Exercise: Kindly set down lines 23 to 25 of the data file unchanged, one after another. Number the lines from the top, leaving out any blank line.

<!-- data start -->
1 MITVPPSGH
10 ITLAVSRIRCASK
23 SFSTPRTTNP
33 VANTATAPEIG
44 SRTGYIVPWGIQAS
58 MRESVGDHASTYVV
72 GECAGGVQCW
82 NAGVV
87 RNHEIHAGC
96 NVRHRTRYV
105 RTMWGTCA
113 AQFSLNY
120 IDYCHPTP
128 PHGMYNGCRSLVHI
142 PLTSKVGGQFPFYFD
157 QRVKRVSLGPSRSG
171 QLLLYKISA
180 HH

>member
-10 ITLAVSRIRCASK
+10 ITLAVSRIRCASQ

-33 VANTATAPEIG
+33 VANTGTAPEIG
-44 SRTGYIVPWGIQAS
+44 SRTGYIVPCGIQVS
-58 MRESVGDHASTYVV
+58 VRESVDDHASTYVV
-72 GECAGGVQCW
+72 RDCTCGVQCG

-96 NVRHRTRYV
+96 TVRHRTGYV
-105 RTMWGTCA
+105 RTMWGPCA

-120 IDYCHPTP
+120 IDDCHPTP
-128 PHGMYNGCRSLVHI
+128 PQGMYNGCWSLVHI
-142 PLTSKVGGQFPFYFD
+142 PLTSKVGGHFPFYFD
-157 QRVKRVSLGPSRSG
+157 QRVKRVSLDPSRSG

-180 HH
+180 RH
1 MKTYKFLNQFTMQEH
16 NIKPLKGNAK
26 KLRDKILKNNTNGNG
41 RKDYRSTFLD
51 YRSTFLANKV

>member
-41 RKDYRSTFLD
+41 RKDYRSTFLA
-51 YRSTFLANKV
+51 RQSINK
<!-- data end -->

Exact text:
+33 VANTGTAPEIG
-44 SRTGYIVPWGIQAS
+44 SRTGYIVPCGIQVS